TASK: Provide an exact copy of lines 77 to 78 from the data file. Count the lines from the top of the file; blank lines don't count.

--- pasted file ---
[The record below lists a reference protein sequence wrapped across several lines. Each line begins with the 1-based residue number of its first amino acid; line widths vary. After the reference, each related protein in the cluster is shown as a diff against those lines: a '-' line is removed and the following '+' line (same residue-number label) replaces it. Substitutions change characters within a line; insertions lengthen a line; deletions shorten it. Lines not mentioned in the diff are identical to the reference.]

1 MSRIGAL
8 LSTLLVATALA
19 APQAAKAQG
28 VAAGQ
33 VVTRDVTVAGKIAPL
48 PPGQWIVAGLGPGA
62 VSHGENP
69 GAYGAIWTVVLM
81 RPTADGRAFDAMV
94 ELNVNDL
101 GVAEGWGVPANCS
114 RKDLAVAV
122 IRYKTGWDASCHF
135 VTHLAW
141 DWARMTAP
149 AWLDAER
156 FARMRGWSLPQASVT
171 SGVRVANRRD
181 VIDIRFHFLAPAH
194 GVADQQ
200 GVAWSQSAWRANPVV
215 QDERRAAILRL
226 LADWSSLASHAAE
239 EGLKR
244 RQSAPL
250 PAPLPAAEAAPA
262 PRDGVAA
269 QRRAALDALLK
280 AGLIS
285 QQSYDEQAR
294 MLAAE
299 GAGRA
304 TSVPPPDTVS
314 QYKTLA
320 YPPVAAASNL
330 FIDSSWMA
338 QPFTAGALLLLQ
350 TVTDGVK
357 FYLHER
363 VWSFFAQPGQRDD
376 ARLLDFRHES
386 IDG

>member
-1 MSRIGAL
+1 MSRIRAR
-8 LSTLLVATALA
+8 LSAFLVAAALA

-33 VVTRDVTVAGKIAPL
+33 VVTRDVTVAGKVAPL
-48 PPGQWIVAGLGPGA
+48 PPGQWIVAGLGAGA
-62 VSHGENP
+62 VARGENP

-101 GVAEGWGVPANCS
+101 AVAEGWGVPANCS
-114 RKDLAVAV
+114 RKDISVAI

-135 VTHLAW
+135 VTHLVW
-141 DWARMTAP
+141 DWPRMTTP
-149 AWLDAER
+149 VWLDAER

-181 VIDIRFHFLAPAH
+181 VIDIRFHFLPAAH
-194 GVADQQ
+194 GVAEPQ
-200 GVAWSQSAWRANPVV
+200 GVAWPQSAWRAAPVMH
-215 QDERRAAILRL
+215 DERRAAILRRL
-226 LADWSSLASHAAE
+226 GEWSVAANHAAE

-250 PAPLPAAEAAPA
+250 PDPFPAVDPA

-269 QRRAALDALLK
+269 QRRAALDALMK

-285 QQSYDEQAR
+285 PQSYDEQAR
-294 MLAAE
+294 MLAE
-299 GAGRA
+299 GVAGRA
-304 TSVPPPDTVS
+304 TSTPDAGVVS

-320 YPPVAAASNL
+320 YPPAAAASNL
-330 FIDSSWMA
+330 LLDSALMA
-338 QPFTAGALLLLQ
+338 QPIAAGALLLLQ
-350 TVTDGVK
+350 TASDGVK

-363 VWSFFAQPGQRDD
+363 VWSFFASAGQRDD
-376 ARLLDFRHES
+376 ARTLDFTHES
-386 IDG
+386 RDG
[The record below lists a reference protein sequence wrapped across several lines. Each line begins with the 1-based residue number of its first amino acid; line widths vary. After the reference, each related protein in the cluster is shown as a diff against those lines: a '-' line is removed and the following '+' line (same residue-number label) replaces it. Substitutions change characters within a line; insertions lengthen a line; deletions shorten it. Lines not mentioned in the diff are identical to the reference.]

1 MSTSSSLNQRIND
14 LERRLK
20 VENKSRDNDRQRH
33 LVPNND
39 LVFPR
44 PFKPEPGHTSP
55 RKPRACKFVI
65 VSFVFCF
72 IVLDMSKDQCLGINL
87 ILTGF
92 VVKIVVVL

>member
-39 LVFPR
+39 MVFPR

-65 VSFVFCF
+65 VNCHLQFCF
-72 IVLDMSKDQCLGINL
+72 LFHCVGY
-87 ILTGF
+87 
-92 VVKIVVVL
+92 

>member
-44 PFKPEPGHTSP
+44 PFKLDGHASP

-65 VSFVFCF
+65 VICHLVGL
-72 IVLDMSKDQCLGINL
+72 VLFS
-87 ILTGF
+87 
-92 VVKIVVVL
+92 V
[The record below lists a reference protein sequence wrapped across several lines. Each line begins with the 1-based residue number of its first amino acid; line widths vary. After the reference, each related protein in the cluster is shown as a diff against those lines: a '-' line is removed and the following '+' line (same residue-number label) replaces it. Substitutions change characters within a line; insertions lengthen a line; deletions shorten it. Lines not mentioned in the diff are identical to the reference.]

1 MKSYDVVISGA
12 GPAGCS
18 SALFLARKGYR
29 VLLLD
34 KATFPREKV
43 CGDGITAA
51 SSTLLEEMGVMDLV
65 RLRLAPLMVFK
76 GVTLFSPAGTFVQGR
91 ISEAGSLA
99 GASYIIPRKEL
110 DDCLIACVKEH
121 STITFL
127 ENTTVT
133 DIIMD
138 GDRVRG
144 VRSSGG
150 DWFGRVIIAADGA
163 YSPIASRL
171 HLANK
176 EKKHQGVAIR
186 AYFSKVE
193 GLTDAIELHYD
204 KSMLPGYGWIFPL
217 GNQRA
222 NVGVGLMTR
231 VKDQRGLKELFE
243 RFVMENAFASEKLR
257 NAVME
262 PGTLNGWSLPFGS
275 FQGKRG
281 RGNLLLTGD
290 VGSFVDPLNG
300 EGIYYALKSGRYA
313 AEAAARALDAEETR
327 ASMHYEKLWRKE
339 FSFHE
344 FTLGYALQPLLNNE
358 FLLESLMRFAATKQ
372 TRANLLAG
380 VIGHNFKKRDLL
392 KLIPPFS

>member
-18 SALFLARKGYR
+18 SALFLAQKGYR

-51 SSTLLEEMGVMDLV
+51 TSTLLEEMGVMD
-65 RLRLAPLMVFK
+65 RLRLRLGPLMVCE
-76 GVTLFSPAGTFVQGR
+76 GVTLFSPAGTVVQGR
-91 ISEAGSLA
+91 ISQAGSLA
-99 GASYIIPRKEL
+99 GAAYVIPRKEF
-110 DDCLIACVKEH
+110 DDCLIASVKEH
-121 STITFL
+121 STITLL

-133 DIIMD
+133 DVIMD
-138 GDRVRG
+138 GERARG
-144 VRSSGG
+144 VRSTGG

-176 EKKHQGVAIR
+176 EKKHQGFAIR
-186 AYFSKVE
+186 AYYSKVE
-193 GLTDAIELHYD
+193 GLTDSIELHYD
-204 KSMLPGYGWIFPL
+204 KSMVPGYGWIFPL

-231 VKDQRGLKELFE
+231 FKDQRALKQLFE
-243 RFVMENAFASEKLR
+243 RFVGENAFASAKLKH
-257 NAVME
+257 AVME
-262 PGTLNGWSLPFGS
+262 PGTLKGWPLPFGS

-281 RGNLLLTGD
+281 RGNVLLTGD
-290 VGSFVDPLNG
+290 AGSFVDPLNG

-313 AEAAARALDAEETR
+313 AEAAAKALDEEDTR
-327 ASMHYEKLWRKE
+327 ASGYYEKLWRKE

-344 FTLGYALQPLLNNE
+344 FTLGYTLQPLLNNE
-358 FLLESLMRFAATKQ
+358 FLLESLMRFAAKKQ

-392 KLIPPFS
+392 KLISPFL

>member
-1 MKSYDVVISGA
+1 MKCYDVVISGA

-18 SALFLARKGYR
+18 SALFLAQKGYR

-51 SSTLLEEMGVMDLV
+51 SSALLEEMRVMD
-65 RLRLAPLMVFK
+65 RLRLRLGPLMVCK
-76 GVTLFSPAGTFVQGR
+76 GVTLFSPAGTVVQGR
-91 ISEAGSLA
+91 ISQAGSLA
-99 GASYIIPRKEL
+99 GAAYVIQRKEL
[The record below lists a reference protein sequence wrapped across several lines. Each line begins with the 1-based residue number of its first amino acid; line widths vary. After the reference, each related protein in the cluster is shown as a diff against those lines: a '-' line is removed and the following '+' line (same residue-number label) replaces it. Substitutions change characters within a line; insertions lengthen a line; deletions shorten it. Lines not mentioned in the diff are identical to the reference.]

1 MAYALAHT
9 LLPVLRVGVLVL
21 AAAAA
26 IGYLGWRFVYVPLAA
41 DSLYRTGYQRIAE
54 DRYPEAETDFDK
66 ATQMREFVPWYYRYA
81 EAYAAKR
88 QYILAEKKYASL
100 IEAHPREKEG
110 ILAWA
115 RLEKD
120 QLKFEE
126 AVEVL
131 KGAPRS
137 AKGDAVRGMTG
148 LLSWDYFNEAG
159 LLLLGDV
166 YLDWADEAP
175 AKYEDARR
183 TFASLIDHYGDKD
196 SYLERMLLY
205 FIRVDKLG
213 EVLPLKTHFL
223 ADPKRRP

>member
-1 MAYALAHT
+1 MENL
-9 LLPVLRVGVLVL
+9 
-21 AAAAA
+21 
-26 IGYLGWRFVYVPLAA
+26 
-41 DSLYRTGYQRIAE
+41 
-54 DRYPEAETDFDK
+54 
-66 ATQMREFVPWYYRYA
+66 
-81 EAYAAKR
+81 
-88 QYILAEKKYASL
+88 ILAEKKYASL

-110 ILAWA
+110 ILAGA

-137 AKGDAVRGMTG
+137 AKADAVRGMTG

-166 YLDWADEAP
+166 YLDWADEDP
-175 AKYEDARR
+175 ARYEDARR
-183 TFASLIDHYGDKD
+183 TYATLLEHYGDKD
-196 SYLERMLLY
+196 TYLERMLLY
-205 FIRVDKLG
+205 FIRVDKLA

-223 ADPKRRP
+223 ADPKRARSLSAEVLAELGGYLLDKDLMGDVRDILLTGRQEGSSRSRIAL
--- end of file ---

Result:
-269 QRRAALDALLK
+269 QRRAALDALMK